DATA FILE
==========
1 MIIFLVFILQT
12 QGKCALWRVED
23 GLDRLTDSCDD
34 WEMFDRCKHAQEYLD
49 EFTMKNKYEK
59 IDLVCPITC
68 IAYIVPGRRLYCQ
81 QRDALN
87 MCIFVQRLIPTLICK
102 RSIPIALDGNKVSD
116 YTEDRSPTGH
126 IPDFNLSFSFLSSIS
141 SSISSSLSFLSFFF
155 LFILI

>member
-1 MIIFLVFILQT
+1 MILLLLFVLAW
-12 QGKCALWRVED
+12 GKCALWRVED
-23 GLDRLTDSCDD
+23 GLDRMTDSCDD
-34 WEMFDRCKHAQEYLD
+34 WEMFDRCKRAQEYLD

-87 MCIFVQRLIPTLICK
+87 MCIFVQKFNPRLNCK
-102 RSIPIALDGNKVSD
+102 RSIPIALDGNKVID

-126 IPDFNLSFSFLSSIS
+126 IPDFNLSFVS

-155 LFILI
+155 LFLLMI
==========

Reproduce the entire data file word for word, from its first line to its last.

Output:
1 MIIFLVFILQT
12 QGKCALWRVED
23 GLDRLTDSCDD
34 WEMFDRCKHAQEYLD
49 EFTMKNKYEK
59 IDLVCPITC
68 IAYIVPGRRLYCQ
81 QRDALN
87 MCIFVQRLIPTLICK
102 RSIPIALDGNKVSD
116 YTEDRSPTGH
126 IPDFNLSFSFLSSIS
141 SSISSSLSFLSFFF
155 LFILI

>member
-1 MIIFLVFILQT
+1 MILLLLFVLAW
-12 QGKCALWRVED
+12 GKCALWRVED
-23 GLDRLTDSCDD
+23 GLDRMTDSCDD
-34 WEMFDRCKHAQEYLD
+34 WEMFDRCKRAQEYLD

-87 MCIFVQRLIPTLICK
+87 MCIFVQKFNPRLNCK
-102 RSIPIALDGNKVSD
+102 RSIPIALDGNKVID

-126 IPDFNLSFSFLSSIS
+126 IPDFNLSFVS

-155 LFILI
+155 LFLLMI